Learn Chatbot from the Expert - Amazon Marketing Tips with Paul Baron - Part 1

28:41
 
Share
 

Manage episode 316041640 series 2492296
By Amazon FBA Seller Round Table and Amazon FBA Seller Round Table - Selling On Amazon. Discovered by Player FM and our community — copyright is owned by the publisher, not Player FM, and audio is streamed directly from their servers. Hit the Subscribe button to track updates in Player FM, or paste the feed URL into other podcast apps.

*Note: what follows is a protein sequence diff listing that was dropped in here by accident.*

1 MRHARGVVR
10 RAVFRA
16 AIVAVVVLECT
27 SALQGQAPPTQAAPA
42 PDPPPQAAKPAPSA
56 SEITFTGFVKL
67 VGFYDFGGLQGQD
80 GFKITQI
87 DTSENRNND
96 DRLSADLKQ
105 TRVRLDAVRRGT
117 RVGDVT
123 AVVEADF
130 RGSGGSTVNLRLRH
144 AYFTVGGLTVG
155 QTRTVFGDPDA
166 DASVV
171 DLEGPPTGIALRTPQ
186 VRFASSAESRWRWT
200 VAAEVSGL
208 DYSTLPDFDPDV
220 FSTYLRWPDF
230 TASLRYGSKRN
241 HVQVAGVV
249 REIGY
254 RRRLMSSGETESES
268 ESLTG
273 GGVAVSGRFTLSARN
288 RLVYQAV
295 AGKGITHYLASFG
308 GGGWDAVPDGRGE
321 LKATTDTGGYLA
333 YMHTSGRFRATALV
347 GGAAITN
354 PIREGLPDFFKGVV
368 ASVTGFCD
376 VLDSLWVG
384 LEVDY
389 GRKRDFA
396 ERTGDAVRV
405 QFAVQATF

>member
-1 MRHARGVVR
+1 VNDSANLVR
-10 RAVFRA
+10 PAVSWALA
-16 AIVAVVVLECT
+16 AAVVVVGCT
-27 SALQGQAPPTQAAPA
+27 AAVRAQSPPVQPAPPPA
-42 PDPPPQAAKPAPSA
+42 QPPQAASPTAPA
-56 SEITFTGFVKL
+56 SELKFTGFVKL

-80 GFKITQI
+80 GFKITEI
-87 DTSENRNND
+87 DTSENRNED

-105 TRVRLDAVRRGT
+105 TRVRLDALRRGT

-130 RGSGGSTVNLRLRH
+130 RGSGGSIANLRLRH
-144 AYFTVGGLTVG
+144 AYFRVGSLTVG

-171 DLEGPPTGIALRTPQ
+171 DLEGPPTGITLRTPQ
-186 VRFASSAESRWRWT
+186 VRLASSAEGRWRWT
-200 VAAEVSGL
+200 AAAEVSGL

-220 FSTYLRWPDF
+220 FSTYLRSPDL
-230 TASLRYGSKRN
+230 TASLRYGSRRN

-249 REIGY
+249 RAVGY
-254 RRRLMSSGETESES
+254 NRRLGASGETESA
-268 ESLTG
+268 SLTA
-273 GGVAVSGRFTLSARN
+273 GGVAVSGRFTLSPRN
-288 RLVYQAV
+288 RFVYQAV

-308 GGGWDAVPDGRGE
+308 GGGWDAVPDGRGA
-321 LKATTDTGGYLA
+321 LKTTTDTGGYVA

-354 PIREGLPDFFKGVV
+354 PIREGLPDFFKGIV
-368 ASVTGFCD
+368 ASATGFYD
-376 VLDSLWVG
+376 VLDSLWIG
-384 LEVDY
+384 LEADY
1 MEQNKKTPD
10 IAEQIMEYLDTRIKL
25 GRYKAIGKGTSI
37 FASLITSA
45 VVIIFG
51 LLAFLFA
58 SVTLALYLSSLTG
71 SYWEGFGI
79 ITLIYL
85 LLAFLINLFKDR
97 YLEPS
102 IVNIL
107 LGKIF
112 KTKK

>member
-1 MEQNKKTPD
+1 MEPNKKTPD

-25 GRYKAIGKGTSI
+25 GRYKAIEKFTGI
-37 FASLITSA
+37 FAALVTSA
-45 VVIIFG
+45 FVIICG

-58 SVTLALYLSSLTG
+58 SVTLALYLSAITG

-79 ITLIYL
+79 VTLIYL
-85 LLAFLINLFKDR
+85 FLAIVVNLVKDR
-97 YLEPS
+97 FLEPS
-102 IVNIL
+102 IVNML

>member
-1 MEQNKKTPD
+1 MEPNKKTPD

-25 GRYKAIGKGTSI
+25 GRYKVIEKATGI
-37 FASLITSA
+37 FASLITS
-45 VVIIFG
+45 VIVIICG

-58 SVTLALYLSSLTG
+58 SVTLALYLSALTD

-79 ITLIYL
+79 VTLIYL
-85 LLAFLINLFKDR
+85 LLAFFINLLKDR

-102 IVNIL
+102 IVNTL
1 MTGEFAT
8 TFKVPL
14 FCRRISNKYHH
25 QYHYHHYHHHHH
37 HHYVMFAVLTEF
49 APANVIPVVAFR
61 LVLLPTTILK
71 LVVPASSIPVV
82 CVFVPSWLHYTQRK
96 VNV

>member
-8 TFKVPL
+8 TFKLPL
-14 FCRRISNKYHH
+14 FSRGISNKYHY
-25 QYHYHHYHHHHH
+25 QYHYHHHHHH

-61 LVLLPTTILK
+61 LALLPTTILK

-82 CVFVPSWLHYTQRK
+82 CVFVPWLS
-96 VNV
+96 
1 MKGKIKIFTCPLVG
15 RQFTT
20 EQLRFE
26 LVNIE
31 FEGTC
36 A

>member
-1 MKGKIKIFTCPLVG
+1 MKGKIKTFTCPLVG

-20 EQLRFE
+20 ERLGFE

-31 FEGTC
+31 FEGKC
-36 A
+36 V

Things we discussed in this session:

A. Part 1

Things we mention in this session of Seller Round Table:


Join us every Tuesday at 1:00 PM PST for Live Q&A and Bonus Content at https://sellerroundtable.com

Try the greatest Amazon seller tools on the planet free for 30 days at https://sellerseo.com/
Transcription in this episode: